Published at Sunday, April 28th, 2019 - 11:20:25 AM. Worksheet. By Leala Rousseau.
Worksheets, workbooks, and printables. Is there a place for them in the early childhood setting? Today I’m explaining why I think worksheets are not appropriate for young children. Welcome to the Child Led Environments Series where we are exploring how to set up and cultivate an environment conducive to child-led learning. How to Cultivate a Love of Learning, Toy Rotation: Why It’s Beneficial for You and Your Child, How to Incorporate an Encouraging Home Preschool Environment,9 Reasons Why Worksheets Are Inappropriate for Young Children,4 Aspects of the Adult’s Role in a Child-Led Approach. As a parent and educator, when I walk into an environment with early learners, whether that be in a homeschool setting or preschool setting, I want to see those kids engaged in their learning. Young children should be manipulating materials, testing hypothesis, and exploring the world around them. No matter where I look, I should not see a child doing a workbook. Worksheets are not appropriate for young children for many reasons. Let me start off by explaining what a worksheet means to me.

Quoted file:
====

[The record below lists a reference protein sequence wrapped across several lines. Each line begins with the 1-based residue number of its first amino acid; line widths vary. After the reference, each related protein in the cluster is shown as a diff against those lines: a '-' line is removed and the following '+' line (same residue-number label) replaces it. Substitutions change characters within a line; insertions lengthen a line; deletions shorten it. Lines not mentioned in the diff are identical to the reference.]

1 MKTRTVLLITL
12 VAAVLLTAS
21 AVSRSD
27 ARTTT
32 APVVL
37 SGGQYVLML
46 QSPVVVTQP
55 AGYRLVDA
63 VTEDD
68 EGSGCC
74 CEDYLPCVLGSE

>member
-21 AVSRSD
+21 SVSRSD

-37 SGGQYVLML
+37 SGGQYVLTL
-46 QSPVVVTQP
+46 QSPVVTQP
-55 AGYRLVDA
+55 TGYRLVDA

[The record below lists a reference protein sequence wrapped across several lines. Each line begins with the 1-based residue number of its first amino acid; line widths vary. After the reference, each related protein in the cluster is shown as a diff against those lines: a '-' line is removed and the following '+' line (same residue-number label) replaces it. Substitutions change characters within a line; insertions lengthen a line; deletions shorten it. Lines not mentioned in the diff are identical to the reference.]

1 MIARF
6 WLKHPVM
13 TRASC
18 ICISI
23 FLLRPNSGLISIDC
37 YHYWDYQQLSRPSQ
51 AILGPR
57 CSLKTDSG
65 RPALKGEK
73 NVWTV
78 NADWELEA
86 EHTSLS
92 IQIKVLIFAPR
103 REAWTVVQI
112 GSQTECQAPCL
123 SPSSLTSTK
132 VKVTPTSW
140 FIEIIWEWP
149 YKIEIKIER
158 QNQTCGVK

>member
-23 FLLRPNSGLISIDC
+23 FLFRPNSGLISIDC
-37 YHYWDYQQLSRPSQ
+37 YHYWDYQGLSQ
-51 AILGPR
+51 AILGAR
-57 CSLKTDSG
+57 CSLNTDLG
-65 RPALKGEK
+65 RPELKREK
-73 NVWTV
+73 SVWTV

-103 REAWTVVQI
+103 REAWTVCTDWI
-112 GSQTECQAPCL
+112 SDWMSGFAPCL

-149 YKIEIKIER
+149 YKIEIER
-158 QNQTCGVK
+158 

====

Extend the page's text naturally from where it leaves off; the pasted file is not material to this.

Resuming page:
Cognitive Development, Most preschool and kindergarten children are in what Piaget described as the preoperational stage of cognitive development. Letters and numerals typically mean little to the three- to six-year-olds in this stage. These children use concrete rather than abstract symbols to represent objects and ideas (Bodrova & Leong, 1996). Through pretending, children develop the ability mentally to represent the world (Bredekamp, 1987; Stone, 1995). Reading requires a child to look at symbols or representations (i.e., letters and words) and extract meaning from them. A play-based curriculum offers children opportunities throughout the day to develop the ability to think abstractly by experiencing real objects using their senses (Bredekamp, 1987; Kostelnik, Soderman, & Whiren, 1993). Blocks can represent an airplane or a train. High heels can transform a preschooler into a mother or princess. Blocks and high heels are three dimensional, tangible objects. Sufficient practice using concrete objects as symbols is a necessary prerequisite to the use and comprehension of print (Stone, 1995).
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